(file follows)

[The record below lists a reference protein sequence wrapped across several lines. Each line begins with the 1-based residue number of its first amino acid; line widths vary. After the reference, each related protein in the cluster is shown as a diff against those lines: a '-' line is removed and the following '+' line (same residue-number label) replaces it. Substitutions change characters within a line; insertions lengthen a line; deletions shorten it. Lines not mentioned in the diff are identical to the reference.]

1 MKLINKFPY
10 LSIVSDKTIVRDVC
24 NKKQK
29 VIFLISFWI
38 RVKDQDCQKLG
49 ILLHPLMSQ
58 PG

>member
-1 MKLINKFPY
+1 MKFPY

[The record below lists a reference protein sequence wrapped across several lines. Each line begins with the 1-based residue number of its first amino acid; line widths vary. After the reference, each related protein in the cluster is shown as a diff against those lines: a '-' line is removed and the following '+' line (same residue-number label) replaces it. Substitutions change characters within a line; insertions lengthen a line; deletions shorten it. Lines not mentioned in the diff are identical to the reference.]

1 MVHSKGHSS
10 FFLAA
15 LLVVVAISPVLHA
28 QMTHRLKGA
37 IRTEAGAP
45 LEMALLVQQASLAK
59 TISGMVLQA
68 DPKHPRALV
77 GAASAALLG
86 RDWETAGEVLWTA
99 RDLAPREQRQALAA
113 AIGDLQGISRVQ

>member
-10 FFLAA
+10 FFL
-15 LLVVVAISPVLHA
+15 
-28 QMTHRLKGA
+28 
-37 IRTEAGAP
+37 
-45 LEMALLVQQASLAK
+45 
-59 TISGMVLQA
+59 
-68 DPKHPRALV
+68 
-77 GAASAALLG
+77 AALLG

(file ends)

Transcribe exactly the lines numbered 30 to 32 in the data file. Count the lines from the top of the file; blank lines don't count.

-28 QMTHRLKGA
+28 
-37 IRTEAGAP